Lea King-Badyna already knows what she’ll be doing July 5, 2021.

“This is the inaugural,’’ she said Sunday morning as she organized Keep Golden Isles Beautiful’s sweep of holiday litter on St. Simons’ beach. “This is the first year we’ve done it on the 5th of July.”

Thirty minutes into the sweep, the director of KGIB saw the need for a second annual and probably more.

“Not everyone follows the no fireworks on the beach ordinance,’’ she said, “and nighttime merrymakers don’t always pick up after themselves.”

The litter was worst at Massengale Park. Some volunteers arriving at the former Coast Guard station were redirected there.

By 7:30, she had 31 volunteers registered with more signing up, some as they carried out their usual habits.

Marion Kennedy and Debbie Scherr came, as they always do, with a dog and a bag. The only difference was they signed in Sunday.

“We’ve always got doggy bags,’’ Kennedy said, “so if we see anything we pick it up.”

“This is our church,’’ Scherr said.

Jan Roberts’ bag of litter mostly confirmed King-Badyna’s findings.

“Ninety-eight percent is fireworks,’’ she said of the pieces of paper and plastic. “There’s hardly any trash.”

Her husband, Doug Coker, found a very nice smart phone that he surmised, taking the overnight tide into account, would probably never work again. He turned it over to Public Works employees who were towing a trailer along the beach to pick up the bags volunteers had filled.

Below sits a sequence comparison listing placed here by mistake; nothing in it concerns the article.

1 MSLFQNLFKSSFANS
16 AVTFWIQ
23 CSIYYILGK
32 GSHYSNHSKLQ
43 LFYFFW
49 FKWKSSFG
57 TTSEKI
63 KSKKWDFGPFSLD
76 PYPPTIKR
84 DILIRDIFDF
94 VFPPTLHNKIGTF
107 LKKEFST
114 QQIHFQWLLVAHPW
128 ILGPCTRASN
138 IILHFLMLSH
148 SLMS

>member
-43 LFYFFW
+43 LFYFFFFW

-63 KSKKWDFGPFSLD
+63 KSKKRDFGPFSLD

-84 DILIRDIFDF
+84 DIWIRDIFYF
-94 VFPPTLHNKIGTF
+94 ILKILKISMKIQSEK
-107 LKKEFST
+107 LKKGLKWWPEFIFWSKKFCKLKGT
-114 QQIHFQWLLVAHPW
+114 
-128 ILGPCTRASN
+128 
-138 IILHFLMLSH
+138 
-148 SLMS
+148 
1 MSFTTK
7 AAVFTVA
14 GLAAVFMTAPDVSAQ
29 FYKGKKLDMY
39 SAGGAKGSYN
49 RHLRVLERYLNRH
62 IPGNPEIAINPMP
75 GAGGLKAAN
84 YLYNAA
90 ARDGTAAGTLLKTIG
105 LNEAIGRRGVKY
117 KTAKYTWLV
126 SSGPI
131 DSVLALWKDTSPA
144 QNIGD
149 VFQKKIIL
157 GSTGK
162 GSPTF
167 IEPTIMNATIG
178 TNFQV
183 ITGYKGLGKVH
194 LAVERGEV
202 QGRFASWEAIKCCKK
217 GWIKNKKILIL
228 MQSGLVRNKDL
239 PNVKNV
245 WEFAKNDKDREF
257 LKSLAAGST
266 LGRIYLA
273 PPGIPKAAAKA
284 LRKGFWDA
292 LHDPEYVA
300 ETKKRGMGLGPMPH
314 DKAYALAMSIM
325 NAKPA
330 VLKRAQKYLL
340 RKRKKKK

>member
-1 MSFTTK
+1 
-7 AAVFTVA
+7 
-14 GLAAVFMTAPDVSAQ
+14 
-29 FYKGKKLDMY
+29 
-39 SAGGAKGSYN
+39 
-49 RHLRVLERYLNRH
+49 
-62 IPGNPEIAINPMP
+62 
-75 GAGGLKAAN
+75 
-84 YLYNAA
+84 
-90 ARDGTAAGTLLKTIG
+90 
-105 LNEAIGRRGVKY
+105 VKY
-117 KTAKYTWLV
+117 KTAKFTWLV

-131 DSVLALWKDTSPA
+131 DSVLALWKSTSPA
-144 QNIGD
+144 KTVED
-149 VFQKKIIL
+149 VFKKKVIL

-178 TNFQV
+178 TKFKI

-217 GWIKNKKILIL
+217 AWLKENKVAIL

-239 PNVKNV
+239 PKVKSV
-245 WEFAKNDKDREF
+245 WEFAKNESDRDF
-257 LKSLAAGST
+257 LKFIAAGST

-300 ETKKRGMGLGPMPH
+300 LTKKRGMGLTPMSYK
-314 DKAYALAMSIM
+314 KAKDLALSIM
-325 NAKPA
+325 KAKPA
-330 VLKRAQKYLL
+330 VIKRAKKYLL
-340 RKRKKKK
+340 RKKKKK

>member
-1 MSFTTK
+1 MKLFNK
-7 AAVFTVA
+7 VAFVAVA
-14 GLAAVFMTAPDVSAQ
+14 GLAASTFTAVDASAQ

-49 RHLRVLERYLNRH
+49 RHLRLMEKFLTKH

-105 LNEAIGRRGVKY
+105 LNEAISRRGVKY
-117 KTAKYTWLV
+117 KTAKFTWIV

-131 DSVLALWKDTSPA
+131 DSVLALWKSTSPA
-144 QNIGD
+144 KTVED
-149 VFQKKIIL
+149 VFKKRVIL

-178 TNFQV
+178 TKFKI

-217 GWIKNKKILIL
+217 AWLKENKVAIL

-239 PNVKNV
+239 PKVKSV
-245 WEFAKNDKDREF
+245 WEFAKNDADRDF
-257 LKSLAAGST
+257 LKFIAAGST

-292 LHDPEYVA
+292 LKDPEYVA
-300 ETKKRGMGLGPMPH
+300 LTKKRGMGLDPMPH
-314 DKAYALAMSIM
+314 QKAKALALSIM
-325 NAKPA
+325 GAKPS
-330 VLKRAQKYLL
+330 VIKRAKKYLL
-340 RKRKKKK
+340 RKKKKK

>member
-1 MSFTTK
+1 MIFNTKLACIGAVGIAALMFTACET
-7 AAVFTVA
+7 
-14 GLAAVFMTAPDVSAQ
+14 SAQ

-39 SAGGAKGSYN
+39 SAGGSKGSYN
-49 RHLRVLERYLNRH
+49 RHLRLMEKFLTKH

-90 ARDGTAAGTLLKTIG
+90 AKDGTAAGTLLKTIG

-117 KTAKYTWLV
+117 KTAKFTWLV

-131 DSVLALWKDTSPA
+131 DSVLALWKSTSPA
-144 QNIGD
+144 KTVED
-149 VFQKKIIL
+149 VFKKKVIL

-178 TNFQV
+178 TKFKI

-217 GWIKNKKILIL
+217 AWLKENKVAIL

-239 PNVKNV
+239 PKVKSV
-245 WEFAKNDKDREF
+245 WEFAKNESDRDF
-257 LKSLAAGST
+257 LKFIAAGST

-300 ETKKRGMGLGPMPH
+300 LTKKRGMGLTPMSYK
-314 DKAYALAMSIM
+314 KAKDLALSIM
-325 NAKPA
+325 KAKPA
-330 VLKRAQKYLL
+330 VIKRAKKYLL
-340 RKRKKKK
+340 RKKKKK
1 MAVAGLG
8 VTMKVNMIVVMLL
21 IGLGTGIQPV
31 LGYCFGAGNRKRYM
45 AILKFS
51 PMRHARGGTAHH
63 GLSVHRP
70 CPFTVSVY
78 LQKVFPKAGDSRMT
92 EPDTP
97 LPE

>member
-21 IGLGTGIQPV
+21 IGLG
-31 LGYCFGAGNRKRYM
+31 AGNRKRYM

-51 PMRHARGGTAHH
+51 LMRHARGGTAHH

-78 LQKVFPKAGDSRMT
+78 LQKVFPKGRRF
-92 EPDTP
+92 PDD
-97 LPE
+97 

Scott and Jennifer Shaver were just a few hours away from ending their vacation on the island and driving home to the East Cobb community outside Atlanta. When they came to take a last walk on the beach, they saw King-Badyna and signed up and took a bag.

They found shoes, spent fireworks, beer cans, beach toys and a bunch of plastic.

They got wet doing it because a shower came in off the ocean as they walked.

Looking for something to do on Sunday morning, Melissa Steffey had seen King-Badyna’s online call for volunteers and drove from Brunswick with her daughter Rachel along with Faith Schaffer and Karen Slobecheski.

They found the ubiquitous cigarette butts, a broken wine glass, plastics, spent sparklers and a half dollar-sized sand dollar.

Steffey said the two teens, her daughter and Faith Schaffer, didn’t like the idea of picking up trash on a Sunday morning.

“Once they got there, they were on board,’’ she said.

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